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October - November 2008


Political News

9/11 and Musharraf

by Krishan Tyagi


Will the US seek his extradition now at least!

As is well-known, on 11th September 2001, nineteen terrorists hijacked four commercial passenger jet airliners. The hijackers crashed two of the airliners into the Twin Towers of the World Trade Centre in New York, killing everyone on board and many others working in the building, causing both buildings to collapse, destroying at least two nearby buildings and damaging others. The hijackers crashed a third airliner into the Pentagon. The fourth plane crashed into a field near Shanksville in Pennsylvania, after passengers and members of the flight crew attempted to retake control of their plane, which was heading for Washington DC. There were no known survivors from any of the flights. Nearly three thousand people died in the attacks – about two hundred and fifty of them were Indians. It is almost universally believed that Al Qaeda was behind these attacks on the US, known as 9/11, and the Al Qaeda leadership based in Afghanistan planned and co-ordinated the attacks. Even the Pakistani government has not disputed this assertion of the US government.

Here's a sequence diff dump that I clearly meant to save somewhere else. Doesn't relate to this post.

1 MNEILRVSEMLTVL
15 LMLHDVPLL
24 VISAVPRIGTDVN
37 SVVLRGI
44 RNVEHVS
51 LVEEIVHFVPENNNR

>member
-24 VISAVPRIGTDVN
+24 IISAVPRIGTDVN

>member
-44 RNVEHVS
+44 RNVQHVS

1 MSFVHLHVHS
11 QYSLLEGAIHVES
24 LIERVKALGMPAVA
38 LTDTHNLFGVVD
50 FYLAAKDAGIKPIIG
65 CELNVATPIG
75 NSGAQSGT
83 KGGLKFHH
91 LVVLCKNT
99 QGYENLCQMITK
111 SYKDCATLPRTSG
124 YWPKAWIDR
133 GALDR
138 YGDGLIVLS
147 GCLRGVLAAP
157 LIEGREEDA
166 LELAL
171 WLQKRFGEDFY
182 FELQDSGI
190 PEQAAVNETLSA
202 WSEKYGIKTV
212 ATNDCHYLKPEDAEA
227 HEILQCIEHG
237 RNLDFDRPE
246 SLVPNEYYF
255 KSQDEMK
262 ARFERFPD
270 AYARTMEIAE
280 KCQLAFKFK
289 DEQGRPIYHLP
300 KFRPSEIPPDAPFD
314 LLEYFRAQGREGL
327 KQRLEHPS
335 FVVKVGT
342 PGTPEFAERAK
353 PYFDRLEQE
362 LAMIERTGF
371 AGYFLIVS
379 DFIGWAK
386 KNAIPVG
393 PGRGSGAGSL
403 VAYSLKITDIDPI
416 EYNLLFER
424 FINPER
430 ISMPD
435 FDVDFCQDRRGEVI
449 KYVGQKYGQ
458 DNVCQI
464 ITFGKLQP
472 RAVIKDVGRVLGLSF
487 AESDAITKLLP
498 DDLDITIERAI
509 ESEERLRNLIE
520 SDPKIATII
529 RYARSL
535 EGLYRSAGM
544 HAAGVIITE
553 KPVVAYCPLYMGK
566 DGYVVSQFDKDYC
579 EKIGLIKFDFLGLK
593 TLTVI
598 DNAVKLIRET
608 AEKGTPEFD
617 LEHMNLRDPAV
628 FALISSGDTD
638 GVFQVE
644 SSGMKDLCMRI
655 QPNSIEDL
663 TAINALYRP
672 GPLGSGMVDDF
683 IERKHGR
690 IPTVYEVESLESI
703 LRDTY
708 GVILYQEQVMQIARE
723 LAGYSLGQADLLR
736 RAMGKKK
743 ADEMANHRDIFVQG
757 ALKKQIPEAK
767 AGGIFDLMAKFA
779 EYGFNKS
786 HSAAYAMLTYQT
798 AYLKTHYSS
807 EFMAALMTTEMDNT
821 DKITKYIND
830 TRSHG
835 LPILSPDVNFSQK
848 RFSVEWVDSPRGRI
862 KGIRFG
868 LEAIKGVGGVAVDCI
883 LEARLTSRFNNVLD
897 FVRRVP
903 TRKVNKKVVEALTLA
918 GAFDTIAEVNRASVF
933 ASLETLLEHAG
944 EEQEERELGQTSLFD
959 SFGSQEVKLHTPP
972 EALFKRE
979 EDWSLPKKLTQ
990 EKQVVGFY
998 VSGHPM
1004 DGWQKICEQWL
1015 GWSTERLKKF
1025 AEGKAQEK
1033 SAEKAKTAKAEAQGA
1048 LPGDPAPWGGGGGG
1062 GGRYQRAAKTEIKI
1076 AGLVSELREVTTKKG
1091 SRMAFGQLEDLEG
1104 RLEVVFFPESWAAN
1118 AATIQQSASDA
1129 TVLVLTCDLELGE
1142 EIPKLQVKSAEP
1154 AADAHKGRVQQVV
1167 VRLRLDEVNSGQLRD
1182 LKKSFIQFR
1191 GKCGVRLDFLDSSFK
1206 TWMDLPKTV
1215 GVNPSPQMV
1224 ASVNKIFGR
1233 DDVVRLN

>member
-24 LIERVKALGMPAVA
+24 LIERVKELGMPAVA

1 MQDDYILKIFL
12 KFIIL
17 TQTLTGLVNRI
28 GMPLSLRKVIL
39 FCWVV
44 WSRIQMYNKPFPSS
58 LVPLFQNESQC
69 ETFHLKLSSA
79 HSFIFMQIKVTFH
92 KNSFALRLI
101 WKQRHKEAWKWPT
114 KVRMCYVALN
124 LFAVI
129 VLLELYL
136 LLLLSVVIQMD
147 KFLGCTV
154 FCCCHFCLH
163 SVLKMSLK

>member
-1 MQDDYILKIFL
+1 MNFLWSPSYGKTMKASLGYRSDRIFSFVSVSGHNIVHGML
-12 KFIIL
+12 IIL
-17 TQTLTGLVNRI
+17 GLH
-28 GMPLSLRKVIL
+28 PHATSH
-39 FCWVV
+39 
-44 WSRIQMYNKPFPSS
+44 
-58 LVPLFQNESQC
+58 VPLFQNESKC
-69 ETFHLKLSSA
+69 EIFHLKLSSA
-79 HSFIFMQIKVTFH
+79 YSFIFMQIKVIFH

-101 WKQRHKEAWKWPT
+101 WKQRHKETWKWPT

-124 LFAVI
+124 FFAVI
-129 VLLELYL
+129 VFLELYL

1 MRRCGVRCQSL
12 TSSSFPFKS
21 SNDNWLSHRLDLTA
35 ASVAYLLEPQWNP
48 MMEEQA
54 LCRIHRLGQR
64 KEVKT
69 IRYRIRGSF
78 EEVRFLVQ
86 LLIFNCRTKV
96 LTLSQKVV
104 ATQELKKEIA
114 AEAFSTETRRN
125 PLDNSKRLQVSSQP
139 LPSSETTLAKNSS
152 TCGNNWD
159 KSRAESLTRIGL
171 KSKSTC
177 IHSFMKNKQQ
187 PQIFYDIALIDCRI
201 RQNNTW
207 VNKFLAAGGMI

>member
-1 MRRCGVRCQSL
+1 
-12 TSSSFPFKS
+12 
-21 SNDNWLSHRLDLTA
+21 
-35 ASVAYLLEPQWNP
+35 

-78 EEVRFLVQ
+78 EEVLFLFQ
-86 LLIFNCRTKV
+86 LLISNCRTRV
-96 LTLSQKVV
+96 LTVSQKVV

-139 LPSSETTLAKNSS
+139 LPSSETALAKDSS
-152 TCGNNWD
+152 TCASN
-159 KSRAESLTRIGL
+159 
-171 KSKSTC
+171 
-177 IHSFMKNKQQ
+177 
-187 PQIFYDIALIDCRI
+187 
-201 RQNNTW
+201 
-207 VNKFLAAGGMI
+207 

The question is, could 9/11 have happened without the knowledge of General Parvez Musharraf. Let’s go back to 11th September 2001. Al Qaeda had made Afghanistan its base at the invitation of the Afghanistan government.

But who constituted the Afghanistan government of that time? The so-called Taliban government was formed by the Afghan youth trained in Pakistani madrasas (religious schools) organised by the Pakistani army – particularly by the ISI – to dislodge the ever-squabbling Mujahideen (who were also trained by the Pakistani army earlier to fight the communist government of Dr Najibullah in Afghanistan.) And, not only were the Taliban trained by the Pakistani authorities, they operated under the tutelage of the Pakistani army. After interviewing the Taliban leader Mullah Omar in Afghanistan on 13th June 2001, the United Press International (UPI) reporter Arnaud de Borchgrave wrote in an article: “Despite Pakistan’s official denials, the Taliban is entirely dependent on Pakistani aid. This was verified on the ground by UPI. Everything from bottled water to oil, gasoline and aviation fuel, and from telephone equipment to military supplies, comes from Pakistan.” (Osma bin Laden – ‘Null and Void’, UPI, 14th June 2001). According to a report, up to 30 ISI trucks were crossing into Afghanistan everyday – in direct violation of UN sanctions against the Taliban imposed on 14th November 1999 and 19th January 2001). Actually Musharraf looked at the Taliban as his own baby. Just three weeks before the 9/11 attacks, on 20th August 2001, he openly condemned the UN sanctions against the Taliban. The Taliban was nothing more than an extension of the Pakistani army in Afghanistan, providing Pakistan with “strategic depth” (against India).